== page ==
Establishing liability against an employer for events that occurred 50 years ago was always going to be challenging. We had to carefully examine the employment history and asbestos exposure over TB’s entire life without any assistance from those with best knowledge of that history – the victim or his older brother who had died. Instead, we spent hours with the younger brother, PB (in his early teens at the start of the period).

    With PB’s help, we went over paperwork about the various building changes on the property, took photographs of the current farm buildings, and made enquiries to the local council for works orders, in order to reconstruct the work done by TB.


    The case was unusual as it did not arise in the more common factory or builders’ context, but from a farming employer where asbestos was not usually an issue. It was not clear whether the Asbestos Regulations 1969 applied to TB’s exposure after 1970 and it was potentially harder to establish foreseeability for the negligence claim. This made it important to identify the extent of the deceased’s asbestos exposure and was part of the reason why we instructed an occupational hygienist when the insurers failed to admit liability pre-action.

    Contributory negligence

    TB had some asbestos exposure at the farm after he became self-employed, which would likely have contributed to the risk of developing mesothelioma, entitling the defendant to raise a partial defence of contributory negligence. We had to obtain further evidence to confirm the date when he ceased being employed by his father. We also had to find evidence of the extent of contribution to his asbestos exposure from his self-employed period.

    Life expectancy

    We sought expert evidence to establish the likely life expectancy of both TB and his widow in order to prove the dependency claims. As TB had been diagnosed with prostate cancer at the same time as mesothelioma, we instructed a chest physician and urologist to advise how the course of the cancer and treatment would have gone. The urologist advised it probably would have been successfully treated and not have impacted on his life expectancy.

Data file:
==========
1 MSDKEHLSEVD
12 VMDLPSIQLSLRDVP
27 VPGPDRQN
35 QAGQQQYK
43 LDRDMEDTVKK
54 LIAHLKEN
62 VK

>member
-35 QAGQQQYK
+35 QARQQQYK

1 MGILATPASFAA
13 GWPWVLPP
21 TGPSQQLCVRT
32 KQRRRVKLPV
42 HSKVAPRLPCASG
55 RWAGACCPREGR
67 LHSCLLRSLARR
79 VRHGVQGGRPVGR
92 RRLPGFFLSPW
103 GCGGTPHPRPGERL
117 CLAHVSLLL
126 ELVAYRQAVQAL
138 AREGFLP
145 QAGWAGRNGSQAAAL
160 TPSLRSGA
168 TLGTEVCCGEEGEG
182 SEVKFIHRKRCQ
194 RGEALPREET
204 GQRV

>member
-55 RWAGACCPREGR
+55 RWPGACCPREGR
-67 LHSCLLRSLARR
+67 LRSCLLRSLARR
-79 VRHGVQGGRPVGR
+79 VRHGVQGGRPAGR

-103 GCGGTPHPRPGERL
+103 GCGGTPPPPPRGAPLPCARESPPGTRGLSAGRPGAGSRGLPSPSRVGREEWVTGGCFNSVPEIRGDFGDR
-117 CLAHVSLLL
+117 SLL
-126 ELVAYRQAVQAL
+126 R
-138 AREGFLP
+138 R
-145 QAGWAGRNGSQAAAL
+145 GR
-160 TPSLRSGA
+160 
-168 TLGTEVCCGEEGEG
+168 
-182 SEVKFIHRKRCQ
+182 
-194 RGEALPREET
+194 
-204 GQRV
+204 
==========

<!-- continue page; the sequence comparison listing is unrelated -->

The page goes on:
Valuing the dependency

    The financial dependency claim was unusual in that it did not rest on sharing of pensions. Instead, TB’s main income was from rental properties on the old family farm, some which were jointly owned with his brother, PB, earning him quite a high income. In addition, how TB shared income with his wife did not neatly fit the standard financial dependency formula, as they did not have a joint bank account and his widow’s income was quite a lot less than TB’s.

    Because of the potential challenge to the way the dependency claim should be calculated, alternative calculations had to be made based on the value of the financial assistance TB provided to his widow. In the event, the defendant failed to challenge this aspect of the claim.

    Defendant’s conduct

    Pre-action, the defendant’s solicitors dealt with matters slowly and inefficiently in breach of the Industrial Disease Protocol, which was not helped by them twice changing case handlers. They failed to admit liability within three months, and when they did respond sent a detailed list of questions about issues, which had been addressed in the evidence Brachers had served them. However, to persuade settlement we obtained instructions and evidence to respond to the points they raised.

    Despite chasing, they still failed to admit liability or make an offer even after again being provided with full details and supporting evidence. They then asked for the same responses and documents we had already provided. It transpired that following changes of case handler they had mislaid the documents.

    Because of their failure to respond, we were forced to issue proceedings. By this stage we were confident that we had a strong case on liability. The defendant then made a generous Part 36 offer which the client accepted on our advice.

    Find out more

    For further information on our mesothelioma claim service, contact Brachers’ Personal Injury and Industrial Disease team.

    This content is correct at time of publication